Hi everybody this is Chris, for part 15 of Break Through Chinese Pronunciation, the video series that helps you to perfect your Mandarin Chinese pronunciation and tones.
In this video we’re looking at the ‘J’ and ‘Zh’ sounds in Mandarin Chinese.
J and Zh are two more sounds that are not pronounced like the English letters used to represent them.
The Zh sound in Pinyin is pronounced in a similar way to the J sound in English. Your tongue touches the top of your mouth near the front, but a bit further back than the J sound in English, and you might have to curl your tongue a bit.
But the J in Pinyin is a sound that doesn’t exist in English at all, so it would be misleading to say that it is LIKE anything in English, because it’s not.
In English, when you say a J sound, the tip of your tongue generally touches the top part of your mouth at the front, whereas when you say the J in Pinyin, the tip of your tongue rests in the middle of your mouth at the front, behind your teeth. It might not be touching your teeth, but it almost does, and the bit of the tongue behind the tip presses up against the top of the mouth at the front. This gives it kind of a ‘softer, less harsh’ sound. Your tongue might well have to move a bit as you say the sound.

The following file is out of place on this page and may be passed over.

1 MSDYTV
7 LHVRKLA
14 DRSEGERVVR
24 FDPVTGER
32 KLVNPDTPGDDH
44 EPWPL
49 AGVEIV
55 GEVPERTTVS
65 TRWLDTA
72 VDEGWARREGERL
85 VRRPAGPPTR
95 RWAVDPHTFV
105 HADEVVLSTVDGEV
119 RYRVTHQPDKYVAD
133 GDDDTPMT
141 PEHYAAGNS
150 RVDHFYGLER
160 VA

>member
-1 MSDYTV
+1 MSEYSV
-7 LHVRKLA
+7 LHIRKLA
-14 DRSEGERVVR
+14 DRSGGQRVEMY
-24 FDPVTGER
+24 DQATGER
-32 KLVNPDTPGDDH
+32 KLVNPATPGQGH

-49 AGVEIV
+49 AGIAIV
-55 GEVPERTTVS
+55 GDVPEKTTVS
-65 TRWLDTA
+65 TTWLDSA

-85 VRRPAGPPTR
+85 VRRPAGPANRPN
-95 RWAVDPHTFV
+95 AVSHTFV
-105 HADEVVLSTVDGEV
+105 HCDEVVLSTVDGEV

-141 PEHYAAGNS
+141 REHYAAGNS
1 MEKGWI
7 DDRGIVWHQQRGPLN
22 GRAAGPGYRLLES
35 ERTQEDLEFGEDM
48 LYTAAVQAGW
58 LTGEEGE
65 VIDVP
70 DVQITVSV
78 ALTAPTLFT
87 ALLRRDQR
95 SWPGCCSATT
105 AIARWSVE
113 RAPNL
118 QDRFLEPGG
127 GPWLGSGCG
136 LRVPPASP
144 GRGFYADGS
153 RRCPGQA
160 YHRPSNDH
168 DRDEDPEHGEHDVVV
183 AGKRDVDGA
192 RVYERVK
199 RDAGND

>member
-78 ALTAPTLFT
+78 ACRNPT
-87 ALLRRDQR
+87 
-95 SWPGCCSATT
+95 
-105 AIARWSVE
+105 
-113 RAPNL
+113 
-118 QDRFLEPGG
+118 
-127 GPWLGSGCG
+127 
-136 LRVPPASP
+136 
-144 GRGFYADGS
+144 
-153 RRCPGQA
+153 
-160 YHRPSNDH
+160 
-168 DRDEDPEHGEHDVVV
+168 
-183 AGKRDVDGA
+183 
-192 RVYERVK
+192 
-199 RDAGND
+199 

Now you have a rough idea, let’s try saying some of the sounds with J in pinyin, and then compare it with the pronunciation of Zh, which is more like the English J.
Ji – 机会 jīhuì – opportunity
Jia – 大家 dàjiā – everybody
Jie – 结婚 jiéhūn – to get married
Jiao – 水饺 shuǐjiǎo – dumplings
Jiu – 红酒 hóngjiǔ – red wine
Jian – 看见 kànjiàn – to see
Jiang – 长江 chángjiāng – the Yangtze River
Jin – 今天 jīntiān – today
Jing – 北京 běijīng – Beijing
When a ‘j’ sound is followed by a ‘u’, the ‘u’ is like the u in French, or in ‘huge’.
Ju – 橘子 júzi – tangerine
Zhu – 柱子 zhùzi – pillar / post
Zhi – 蜘蛛 zhīzhū – spider
Jue – 决定 juédìng – decide
Juan – 考卷 kǎojuàn – test paper
Zhuan – 专家 zhuānjiā – expert
Jun – 军队 jūnduì – army
Zhun – 准备 zhǔnbèi – to prepare / get ready